Arthritis is the inflammation of the joints, causing pain and swelling. It can affect one or more joints.
The joints in your body are points where two bones meet. Sandwiched between the bones and connecting them is a series of muscle, tendon, cartilage (soft bone) and cushiony pocket of soft tissue that contains a jelly-like liquid. When the tissues in the joint become inflamed, as in arthritis, swelling and pain can occur, especially when the joint is moved. Arthritis can cause severe limitations in body functions as it limits movement and causes pain.
Types of arthritis
The common symptoms for all arthritis disorders include pain, swelling, joint stiffness and sometimes a constant tenderness around the joint. There are over 100 different types of arthritis. Common forms of arthritis include:
Usually this form of arthritis is due to prolonged wear and tear of the joint or as a result of injury. Weight-bearing joints tend to be more prone to osteoarthritis typically affects the weight bearing joints such as the back, spine, and pelvis. It also affects more elderly people.
In osteoarthritis, the condition tends to start from the wearing out of the cartilage in the bones. Cartilage is a soft boney tissue that covers the ends of the bone to cushion them as they rub against each other. When the cartilage wears out, the two opposing bones tend to rub painfully against each other.
The pain usually subsides when movement stops, but in serious cases, can persist even when you are not walking. Risk factors for osteoarthritis include previous injury to the joint, obesity and a sedentary lifestyle.
This causes the joint lining and cartilage to erode, causing swelling and pain and even deformity. Common areas affected by rheumatoid arthritis include the fingers, wrists, elbows and knees. Rheumatoid arthritis is not isolated to the elderly but can happen in adults aged 20 and above.
Why the immune system attacks the joints is not known, and there is no cure. Instead, treatment is aimed at alleviating the painful symptoms.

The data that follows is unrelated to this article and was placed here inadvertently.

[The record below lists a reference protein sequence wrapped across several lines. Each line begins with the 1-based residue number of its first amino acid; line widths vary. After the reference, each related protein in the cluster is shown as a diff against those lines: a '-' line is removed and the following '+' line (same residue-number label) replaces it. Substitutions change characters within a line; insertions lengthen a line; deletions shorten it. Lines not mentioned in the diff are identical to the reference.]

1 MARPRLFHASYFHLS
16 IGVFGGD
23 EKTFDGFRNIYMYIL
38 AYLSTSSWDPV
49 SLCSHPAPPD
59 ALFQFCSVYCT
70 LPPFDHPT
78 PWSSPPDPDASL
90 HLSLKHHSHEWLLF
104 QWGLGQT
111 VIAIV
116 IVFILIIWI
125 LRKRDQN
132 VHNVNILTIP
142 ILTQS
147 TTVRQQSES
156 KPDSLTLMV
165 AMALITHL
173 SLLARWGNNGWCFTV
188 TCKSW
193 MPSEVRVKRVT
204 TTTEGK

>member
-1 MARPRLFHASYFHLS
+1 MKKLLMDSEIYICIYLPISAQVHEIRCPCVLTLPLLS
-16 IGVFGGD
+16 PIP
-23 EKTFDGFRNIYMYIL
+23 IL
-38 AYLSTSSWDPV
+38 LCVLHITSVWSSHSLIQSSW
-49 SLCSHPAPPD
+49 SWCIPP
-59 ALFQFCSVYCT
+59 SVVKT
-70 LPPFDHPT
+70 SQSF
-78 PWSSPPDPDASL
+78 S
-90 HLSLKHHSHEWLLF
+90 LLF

Risk factors for gouty arthritis include: excessive alcohol intake, prior injury, diabetes, hypertension, abuse of diuretics
Living with arthritis
Many forms of arthritis such as osteoarthritis and rheumatoid arthritis cannot be cured but treatment can help manage symptoms. Treatment usually includes pain relief and anti-inflammatory medications. Other non-drug treatments may include rest, hot or cold compressions and pain creams. In some cases, over-the-counter food supplements such as glucosamine and chondroitin are recommended for those with osteoarthritis. Discuss these treatment options with your doctor.
In arthritis due to gout, a change in diet may help reduce the frequency of attacks. To lower the level of uric acid in the blood, a diet low in purines (which is broken down by to body to uric acid) is recommended. Foods high in purines include alcohol, asparagus, cauliflower, red meat, organ meat, processed meats and seafood.
In some cases physical therapy can help provide relief in the form of exercise and stretches. For the elderly it may be safer to use supportive walking devices, such as a cane or walker and to install handrails, toilet raisers and special hand grips to assist in the home.
Because arthritis is so challenging to treat, prevention is an important step. Lower the risk of arthritis with these steps:
Maintain your ideal body weight to relive pressure on your joints (hips, knees, back and feet).
Exercise regularly to strengthen the muscles surrounding the joints; it keeps the joints from rubbing against one another and wearing down the cartilage.
Maintain good posture to protect the joints in your neck, back and knees.
Cross train and pace your exercise regime. Avoid repetitive stress on joints by alternating intense workouts with rest and stretches.
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